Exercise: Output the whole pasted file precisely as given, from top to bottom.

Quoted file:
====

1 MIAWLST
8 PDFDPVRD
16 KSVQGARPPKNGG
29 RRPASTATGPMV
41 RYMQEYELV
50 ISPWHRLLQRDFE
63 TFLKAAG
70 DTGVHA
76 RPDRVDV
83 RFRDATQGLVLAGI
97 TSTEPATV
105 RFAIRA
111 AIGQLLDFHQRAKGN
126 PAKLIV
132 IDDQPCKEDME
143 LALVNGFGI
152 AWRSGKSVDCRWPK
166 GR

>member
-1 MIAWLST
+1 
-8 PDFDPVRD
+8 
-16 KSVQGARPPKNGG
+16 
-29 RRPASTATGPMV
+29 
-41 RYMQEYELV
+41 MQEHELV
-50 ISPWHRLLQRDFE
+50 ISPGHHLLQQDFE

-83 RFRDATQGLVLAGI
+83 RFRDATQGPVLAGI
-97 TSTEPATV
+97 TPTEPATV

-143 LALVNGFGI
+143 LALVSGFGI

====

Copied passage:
1 MIAWLST
8 PDFDPVRD
16 KSVQGARPPKNGG
29 RRPASTATGPMV
41 RYMQEYELV
50 ISPWHRLLQRDFE
63 TFLKAAG
70 DTGVHA
76 RPDRVDV
83 RFRDATQGLVLAGI
97 TSTEPATV
105 RFAIRA
111 AIGQLLDFHQRAKGN
126 PAKLIV
132 IDDQPCKEDME
143 LALVNGFGI
152 AWRSGKSVDCRWPK
166 GR

>member
-1 MIAWLST
+1 
-8 PDFDPVRD
+8 
-16 KSVQGARPPKNGG
+16 
-29 RRPASTATGPMV
+29 
-41 RYMQEYELV
+41 MQEHELV
-50 ISPWHRLLQRDFE
+50 ISPGHHLLQQDFE

-83 RFRDATQGLVLAGI
+83 RFRDATQGPVLAGI
-97 TSTEPATV
+97 TPTEPATV

-143 LALVNGFGI
+143 LALVSGFGI